“I know we’ve had different students that were interested in (sports business) and some that didn’t come or some that had to transfer,” Hart said. “It’s just an example of the fact that there are students that left that maybe would have stayed.”

With the start of sports business courses, Baebler said a minor in sports business and an eventual major are steps to consider in the future. That process is based entirely around demand, he said.

“This is not a cornfield in Iowa,” Baebler said. “It’s not a ‘If you build it, they will come’-type deal. Part of what we’re doing with this is to test the waters and see the demand.”

If the demand is high enough, even more courses in the near future can be added, Baebler said.

The two new courses, Business of Sports (ECON 3737) and Sports Operations and Logistics (BUSN 4747), will in all likelihood be taught by Associate Professor Patrick Rishe. Rishe said he is excited to get started.

Webster University associate professor Patrick Rishe

“I suspect it could have a positive effect on student athletes,” Rishe said. “The benefit is that it can give students a sense of the business world, entrepreneurial spirit and also some insight to the business of sports.”

Steps to earning certificate

The certificate in entrepreneurship with an emphasis in sports business is a track Rishe said will give students the background into the entrepreneurial business of sports.

Rishe was the leader in designing the new courses and said he will most likely teach both classes — Business of Sports and Sports Operations and Logistics. He said the courses will work hand-in-hand to give students a background in as many aspects of sports as possible.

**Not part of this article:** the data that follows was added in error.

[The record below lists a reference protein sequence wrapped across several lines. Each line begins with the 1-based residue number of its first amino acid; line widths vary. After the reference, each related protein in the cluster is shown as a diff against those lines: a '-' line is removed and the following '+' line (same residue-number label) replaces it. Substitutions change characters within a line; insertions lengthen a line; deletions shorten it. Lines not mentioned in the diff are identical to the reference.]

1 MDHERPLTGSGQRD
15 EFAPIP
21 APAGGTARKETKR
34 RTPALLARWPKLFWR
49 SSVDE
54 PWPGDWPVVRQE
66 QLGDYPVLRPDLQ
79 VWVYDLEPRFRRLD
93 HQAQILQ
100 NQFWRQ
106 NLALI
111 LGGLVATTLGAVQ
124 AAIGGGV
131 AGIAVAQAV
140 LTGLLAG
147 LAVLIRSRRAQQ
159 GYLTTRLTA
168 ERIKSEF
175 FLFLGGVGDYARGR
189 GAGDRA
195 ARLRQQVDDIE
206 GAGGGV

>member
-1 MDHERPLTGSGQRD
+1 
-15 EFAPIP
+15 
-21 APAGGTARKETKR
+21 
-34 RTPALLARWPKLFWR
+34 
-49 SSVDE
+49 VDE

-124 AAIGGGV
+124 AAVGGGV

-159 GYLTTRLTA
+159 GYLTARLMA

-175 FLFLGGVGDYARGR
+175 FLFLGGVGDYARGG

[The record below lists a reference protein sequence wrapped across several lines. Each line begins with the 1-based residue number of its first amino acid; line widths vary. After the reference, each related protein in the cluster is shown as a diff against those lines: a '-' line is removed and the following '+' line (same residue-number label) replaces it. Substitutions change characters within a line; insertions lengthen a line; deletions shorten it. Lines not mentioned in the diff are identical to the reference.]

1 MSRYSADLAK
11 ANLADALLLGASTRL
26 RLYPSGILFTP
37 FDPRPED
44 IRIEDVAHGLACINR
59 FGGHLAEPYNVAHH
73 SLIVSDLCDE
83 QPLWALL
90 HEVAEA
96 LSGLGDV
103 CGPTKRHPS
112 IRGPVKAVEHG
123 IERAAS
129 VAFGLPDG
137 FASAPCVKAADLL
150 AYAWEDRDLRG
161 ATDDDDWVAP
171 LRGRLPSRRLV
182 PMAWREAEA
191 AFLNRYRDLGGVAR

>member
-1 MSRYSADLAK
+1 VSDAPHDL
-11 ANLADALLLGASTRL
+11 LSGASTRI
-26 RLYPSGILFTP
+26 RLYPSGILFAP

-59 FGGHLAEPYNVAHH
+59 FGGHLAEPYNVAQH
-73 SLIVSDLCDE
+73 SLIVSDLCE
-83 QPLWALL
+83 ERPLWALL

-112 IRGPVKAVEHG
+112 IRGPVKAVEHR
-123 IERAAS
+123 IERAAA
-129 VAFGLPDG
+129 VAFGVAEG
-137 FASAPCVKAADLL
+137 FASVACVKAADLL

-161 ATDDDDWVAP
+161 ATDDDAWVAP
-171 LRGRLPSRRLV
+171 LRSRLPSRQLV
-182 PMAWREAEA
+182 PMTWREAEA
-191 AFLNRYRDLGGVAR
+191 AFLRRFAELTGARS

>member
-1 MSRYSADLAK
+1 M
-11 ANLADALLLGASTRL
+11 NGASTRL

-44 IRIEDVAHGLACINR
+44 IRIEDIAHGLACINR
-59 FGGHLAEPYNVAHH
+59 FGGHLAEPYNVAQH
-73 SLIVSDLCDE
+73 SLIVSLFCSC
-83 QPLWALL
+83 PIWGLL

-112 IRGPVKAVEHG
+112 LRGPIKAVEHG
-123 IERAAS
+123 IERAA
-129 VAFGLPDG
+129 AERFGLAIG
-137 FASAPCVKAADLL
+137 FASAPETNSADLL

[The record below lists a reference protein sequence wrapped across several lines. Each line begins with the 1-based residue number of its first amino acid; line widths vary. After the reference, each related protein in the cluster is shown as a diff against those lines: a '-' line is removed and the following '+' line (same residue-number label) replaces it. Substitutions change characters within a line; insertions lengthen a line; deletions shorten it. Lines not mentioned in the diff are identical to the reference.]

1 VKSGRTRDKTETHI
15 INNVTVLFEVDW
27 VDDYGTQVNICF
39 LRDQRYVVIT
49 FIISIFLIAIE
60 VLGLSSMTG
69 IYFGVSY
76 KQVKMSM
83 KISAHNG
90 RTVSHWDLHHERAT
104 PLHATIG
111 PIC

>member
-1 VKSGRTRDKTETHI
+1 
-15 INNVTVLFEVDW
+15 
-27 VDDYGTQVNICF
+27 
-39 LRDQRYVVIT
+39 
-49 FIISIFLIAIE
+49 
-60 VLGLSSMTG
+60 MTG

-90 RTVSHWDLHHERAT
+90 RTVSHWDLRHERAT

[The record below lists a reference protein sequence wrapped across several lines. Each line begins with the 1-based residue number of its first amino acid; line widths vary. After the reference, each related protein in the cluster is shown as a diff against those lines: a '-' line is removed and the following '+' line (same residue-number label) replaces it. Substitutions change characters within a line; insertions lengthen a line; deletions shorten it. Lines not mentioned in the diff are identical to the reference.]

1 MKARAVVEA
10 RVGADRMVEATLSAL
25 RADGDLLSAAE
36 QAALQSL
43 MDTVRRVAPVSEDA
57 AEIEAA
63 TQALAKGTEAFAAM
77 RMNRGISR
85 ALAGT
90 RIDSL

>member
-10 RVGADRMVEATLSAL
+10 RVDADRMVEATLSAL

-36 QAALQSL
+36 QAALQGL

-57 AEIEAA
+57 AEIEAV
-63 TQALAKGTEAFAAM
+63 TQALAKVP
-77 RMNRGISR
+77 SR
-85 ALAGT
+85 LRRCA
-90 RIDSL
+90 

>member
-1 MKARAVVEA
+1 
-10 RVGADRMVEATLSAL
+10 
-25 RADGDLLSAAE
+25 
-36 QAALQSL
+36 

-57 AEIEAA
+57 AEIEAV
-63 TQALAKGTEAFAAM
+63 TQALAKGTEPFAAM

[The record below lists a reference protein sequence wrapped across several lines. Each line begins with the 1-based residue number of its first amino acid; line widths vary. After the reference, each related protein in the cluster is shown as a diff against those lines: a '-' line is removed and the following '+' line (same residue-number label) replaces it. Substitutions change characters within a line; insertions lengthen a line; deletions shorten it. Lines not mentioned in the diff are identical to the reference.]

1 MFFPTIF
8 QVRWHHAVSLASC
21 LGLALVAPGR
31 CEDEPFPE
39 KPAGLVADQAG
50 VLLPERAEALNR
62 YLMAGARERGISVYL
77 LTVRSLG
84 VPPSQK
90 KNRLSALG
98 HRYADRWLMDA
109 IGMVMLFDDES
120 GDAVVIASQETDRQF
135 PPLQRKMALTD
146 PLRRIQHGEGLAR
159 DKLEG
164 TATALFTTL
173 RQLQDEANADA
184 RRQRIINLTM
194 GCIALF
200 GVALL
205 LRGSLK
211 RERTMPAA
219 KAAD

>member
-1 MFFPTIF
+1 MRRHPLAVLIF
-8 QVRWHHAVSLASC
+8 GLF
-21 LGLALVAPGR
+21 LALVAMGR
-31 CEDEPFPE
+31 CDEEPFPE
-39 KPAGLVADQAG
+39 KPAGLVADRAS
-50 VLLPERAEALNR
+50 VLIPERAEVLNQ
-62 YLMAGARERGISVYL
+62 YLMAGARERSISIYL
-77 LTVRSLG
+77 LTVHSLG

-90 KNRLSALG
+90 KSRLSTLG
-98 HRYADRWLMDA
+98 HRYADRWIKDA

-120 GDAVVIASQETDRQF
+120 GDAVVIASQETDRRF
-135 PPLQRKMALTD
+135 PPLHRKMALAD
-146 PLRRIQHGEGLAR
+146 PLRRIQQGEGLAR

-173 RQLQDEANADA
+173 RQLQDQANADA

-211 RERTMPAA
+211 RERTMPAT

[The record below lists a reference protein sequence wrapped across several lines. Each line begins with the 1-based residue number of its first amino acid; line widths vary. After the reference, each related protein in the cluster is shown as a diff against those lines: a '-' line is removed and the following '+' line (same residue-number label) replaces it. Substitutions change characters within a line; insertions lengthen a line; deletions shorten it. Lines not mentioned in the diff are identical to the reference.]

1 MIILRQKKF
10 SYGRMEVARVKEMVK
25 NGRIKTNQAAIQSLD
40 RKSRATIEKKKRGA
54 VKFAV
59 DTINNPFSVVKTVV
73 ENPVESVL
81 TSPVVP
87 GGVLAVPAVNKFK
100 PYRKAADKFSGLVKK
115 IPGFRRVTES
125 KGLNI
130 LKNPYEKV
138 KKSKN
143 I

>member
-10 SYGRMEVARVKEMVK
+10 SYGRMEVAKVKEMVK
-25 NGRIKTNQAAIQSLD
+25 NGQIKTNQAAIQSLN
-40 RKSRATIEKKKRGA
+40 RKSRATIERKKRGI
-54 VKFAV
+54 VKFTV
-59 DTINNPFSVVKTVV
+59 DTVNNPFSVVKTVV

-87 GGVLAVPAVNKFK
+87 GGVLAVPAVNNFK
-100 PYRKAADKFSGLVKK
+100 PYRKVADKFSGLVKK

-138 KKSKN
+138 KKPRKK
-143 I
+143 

“(ECON 3737) will serve as an overview of the sports business industry,” Rishe said. “The other course (BUSN 4747) is an operations and logistics course, so that goes into understanding how teams set ticket prices, marketing and public relations.”

Rishe listed many different professionals around the St. Louis and national sports business scene that may be brought in to speak to the class, or called over speakerphone.

“There’s other aspects of sports business we can include as well,” Rishe said. “That’s the beauty of it being so broad. … We can include anything that has to do with the operations and logistics of sports.”

The course load to earn the certificate will include four courses in entrepreneurship and the two new sports courses. Business of Sports will be offered only in the fall, while Sports Operations and Logistics will be offered the following spring semester.

Rishe and Baebler said students should start taking the classes going into their sophomore or junior years so there will be time to complete the four other required entrepreneurship courses.

“The one thing that I would stress to any student interested in being part of this is if they want to eventually work in the sports industry, they will need to do an internship as early as their junior going into senior year,” Rishe said.